The Trump administration’s well publicized push to roll back President Obama’s Clean Power Plan, including Energy Secretary Rick Perry’s grid study intended to boost coal, are not going to revitalize the coal industry. The evolution of the U.S. electric grid from baseload coal plants to more renewable energy is not so much due to a war on coal, but rather due to market forces: the abundance of natural gas and burgeoning consumer demand for renewable energy.
Through the use of hydraulic fracturing domestic oil production in the United States has seen enormous improvements in efficiency, which has added to a global oversupply of natural gas since the natural gas that comes out of those oil wells is practically free. While folks pushing for renewable energy like to take credit for the collapse of coal generated power, cheap natural gas is the real reason why last year electricity generated from natural gas surpassed coal’s share for the first time ever.
The customer is always right
According to a 2017 survey of North American utility employees, the best reason to invest in renewable energy sources is not the cost associated with building renewable energy capacity (which has dropped due to government subsidies and economies of scale), but rather because customers are demanding it. It is no surprise then to see corporate customers also wanting to go green. Power purchase agreements by utility companies accounted for 40% of the wind capacity built in 2014, down from 75% in 2013 and 76% in 2012, according to a report by the American Wind Energy Association.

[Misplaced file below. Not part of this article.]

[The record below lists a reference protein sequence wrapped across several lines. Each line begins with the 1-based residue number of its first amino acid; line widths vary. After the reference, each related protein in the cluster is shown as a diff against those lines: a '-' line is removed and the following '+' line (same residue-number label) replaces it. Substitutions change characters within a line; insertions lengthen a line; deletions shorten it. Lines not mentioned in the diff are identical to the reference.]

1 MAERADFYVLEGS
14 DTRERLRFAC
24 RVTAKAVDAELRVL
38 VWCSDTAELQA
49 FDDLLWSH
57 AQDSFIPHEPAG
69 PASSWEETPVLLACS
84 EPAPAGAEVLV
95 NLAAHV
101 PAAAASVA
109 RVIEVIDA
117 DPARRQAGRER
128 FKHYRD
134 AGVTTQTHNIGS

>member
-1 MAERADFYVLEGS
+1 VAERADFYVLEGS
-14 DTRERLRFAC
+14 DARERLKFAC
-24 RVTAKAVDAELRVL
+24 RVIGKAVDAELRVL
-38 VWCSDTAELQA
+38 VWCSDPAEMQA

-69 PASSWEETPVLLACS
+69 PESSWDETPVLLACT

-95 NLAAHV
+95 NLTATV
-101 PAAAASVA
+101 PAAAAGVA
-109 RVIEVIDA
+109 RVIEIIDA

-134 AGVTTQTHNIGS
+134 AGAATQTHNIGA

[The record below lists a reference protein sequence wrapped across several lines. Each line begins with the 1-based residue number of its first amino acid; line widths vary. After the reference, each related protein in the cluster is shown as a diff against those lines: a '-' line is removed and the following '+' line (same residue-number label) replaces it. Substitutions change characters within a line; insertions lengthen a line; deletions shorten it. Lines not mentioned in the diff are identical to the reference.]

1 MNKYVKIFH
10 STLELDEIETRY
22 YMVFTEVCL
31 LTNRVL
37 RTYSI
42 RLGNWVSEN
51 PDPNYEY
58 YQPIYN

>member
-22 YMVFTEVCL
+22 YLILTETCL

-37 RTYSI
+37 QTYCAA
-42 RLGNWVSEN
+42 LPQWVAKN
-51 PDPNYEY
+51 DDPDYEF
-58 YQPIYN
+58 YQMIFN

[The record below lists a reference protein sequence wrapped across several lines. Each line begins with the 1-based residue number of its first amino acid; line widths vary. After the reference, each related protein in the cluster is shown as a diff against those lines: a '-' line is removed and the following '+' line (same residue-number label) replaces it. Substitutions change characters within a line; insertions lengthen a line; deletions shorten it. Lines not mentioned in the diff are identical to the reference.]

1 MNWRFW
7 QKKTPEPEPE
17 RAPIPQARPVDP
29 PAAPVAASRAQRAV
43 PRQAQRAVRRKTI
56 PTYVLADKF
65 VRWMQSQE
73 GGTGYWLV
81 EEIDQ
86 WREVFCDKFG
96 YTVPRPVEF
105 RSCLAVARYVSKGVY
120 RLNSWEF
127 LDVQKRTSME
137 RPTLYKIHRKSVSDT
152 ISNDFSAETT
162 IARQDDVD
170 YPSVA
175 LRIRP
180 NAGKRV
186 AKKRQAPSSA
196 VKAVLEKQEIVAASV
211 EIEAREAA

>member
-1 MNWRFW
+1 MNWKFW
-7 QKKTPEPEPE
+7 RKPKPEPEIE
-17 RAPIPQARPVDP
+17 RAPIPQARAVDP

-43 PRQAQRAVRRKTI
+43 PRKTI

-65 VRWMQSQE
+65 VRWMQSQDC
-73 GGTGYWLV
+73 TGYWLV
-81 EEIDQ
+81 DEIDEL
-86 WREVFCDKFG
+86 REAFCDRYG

The grid of the future is a mix of renewable energy “backed up” with natural gas
The market forces mentioned above help explain why utilities across the country are abandoning coal for a mix of renewables supplemented by natural gas power plants, including plans announced last week by PNM, the electric utility that serves most of New Mexico (full disclosure: I am currently employed by PNM as a wholesale power marketer). Given the background information previously mentioned the statement by the company’s CEO makes sense:
Market forces are driving a rapid evolution of energy resources, and the current data clearly supports the replacement of the coal in our portfolio with an energy mix that includes more renewables and natural gas as the best, most economical path to a strong energy future for New Mexico.
It is important to understand that yes, the energy mix proposed by PNM is driven by market forces, but also by operational demands and restraints. Consumer’s insatiable demand for electricity cannot be met by unpredictable and intermittent renewable power alone; until economically viable industrial energy storage solutions are developed, natural gas is the best energy source to make up the difference. As I have written about before, gas plants are “an enabling factor” which allow for the integration of additional renewable sources of power.
Moving forward, it is easy to predict utility and customer sentiment toward green energy will continue to grow. But even as PNM and other utilities move away from coal, environmentalists either choose to ignore or are blissfully unaware that their demands for greater renewable power, at least in the near future, must include natural gas. I couldn’t help but chuckle when, after PNM published the coal free integrated resource plan, an attorney for the Coalition for Clean Affordable Energy said:
It’s a good step in the right direction, but we still have concerns about replacement power. The plan calls for more renewables, but there’s still a fair amount of natural gas and other fossil fuels in there.
Unless consumers want an electric grid that only supplies power when the wind blows or the sun is shining, those extremist demands are completely out of touch with the expectations of a modern society.